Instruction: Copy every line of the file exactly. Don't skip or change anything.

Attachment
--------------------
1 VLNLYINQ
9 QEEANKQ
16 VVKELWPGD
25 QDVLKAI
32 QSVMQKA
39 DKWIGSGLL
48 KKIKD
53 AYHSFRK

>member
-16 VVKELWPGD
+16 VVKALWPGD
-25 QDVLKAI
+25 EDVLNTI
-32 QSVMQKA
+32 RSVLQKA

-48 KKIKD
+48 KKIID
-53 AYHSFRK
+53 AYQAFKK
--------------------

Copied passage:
1 VLNLYINQ
9 QEEANKQ
16 VVKELWPGD
25 QDVLKAI
32 QSVMQKA
39 DKWIGSGLL
48 KKIKD
53 AYHSFRK

>member
-16 VVKELWPGD
+16 VVKALWPGD
-25 QDVLKAI
+25 EDVLNTI
-32 QSVMQKA
+32 RSVLQKA

-48 KKIKD
+48 KKIID
-53 AYHSFRK
+53 AYQAFKK